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The art of the OWU relay

Juliana Snyder February 10, 2016 Sports No Comments on The art of the OWU relay

Freshman sprinter Quentin Broomfield watches junior sprinter Colin McShane take the baton during the 1600-meter relay at their recent Triangular meet.

Freshman sprinter Quentin Broomfield watches junior sprinter Colin McShane take the baton during the 1600-meter relay at their recent Triangular meet. Photo by Leia Mizas.

Julia Snyder, Transcript Reporter

Running in a relay is considered an honor in track and field at Ohio Wesleyan University.

Kris Boey has been the head coach of the  track and field team for the past 14 years. He said that having a strong relay team says a great deal because it shows the depth and quality of the team.

“Relays are fun, they’re exciting and they’re something that, as a team, we put a premium on because it makes a strong statement of your team and the culture should be that you earn your way onto a relay,” Boey said. “It’s a desirable thing. We take pride in that.”

There are several different relay events for outdoor and indoor track, but the same distances and strategies are used for the boys and girls.

There are three different relays in outdoor track: a 4×200-meter relay, 4×400-meter relay and a distance medley. There are only two relays for outdoor track: a 4×100 and 4×400-meter relay.

“The 4×100 is a pure sprint. It’s the trickiest because a hundredth of a second matters and exchanges have to be perfect,” Boey said. “It’s an extremely exciting race.”

Junior Colin McShane said, “The 4×4 is the most fun event for me because it’s the very last event of the track meet, and usually big meets come down to whoever wins the 4×4. To be a member of that relay is special because the whole team is watching you and depending on you guys to run well and basically win the meet.”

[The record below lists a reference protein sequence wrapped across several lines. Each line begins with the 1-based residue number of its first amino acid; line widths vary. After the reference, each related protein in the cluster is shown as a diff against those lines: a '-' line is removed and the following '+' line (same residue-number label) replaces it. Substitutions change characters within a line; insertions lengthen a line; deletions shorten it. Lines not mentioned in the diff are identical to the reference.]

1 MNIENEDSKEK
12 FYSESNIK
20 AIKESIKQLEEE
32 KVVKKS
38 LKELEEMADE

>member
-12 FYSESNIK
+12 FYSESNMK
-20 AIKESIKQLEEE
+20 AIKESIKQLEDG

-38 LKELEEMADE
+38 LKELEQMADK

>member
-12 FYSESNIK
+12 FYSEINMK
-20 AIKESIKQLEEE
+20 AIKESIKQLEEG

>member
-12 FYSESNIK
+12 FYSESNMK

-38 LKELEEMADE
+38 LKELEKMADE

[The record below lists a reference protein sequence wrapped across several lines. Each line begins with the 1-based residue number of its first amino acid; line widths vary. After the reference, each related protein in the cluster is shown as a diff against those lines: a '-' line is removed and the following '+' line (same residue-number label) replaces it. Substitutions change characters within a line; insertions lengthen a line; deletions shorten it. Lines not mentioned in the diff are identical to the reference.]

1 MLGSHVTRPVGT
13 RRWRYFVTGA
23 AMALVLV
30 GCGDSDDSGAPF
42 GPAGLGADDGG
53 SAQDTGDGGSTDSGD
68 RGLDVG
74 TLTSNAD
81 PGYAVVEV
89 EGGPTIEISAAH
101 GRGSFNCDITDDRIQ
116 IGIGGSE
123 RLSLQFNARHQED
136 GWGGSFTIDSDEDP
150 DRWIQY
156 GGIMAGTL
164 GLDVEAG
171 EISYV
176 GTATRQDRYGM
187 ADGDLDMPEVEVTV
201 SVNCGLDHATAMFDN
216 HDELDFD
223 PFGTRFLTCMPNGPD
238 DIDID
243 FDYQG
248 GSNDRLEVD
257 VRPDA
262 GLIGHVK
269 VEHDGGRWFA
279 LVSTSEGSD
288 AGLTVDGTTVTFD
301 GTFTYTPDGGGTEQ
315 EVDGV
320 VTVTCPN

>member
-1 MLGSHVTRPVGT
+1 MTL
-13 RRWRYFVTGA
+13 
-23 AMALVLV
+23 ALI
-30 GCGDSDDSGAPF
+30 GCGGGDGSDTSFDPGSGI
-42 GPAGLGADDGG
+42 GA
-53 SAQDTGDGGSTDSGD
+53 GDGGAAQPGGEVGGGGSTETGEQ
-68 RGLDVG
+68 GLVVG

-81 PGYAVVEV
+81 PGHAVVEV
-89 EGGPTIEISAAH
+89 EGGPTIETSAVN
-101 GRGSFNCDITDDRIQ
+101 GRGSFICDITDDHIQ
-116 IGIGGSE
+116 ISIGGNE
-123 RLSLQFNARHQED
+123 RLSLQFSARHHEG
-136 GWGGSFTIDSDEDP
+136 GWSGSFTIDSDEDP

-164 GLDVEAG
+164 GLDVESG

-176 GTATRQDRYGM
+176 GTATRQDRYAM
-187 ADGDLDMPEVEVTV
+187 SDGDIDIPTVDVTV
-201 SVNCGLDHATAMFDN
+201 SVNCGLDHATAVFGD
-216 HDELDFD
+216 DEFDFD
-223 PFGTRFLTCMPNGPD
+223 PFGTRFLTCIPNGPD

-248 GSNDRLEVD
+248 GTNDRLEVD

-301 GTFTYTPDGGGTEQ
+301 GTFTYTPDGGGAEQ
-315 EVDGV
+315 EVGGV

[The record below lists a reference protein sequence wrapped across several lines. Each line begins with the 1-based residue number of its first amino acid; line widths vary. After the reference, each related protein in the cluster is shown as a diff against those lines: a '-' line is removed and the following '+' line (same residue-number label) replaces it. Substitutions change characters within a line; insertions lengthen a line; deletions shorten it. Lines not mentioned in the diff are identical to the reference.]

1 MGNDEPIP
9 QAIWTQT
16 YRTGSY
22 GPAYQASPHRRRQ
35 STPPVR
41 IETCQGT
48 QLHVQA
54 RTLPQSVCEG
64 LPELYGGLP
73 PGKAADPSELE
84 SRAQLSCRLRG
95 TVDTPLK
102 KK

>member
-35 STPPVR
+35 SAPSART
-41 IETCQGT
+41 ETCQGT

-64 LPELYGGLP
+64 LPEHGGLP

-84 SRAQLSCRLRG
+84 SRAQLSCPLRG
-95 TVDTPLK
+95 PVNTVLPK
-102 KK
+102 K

A distance medley consists of four runners who run 1200 m, 400 m, 800 m and 1600 m, respectively.

“The distance medley is unique because of the four different distances. The exchanges can be a little tricky because runners are coming in at different speeds,” Boey said. “It becomes really strategic on where you put your people.”

There are many variables that go into choosing runners for a relay. Boey said that he wants the type of person who wants to have the baton in their hand, someone who is very team-oriented.

Both McShane and senior Sara Johnson agree that running a relay is less pressure and more fun.

“For a relay, I don’t get nervous,” Johnson said. “You’re not in the blocks, you’re like chasing someone and it’s with three other girls, so it’s more fun that way.”

McShane said, “When you’re on a relay, it really brings in the team aspect of the sport. I always run better in a relay because you feel like the guys depend on you more. My other roommate, Adam [Turner], has run the 4×4 with me since I was a freshman. It makes it more fun to do a relay with somebody you’re really good friends with.”

Sophomore Griffin Peyton  is new to the team.

Peyton said, “Running a relay really establishes our team motto, ‘we stand alone, together,’ which is nice. I like that.”


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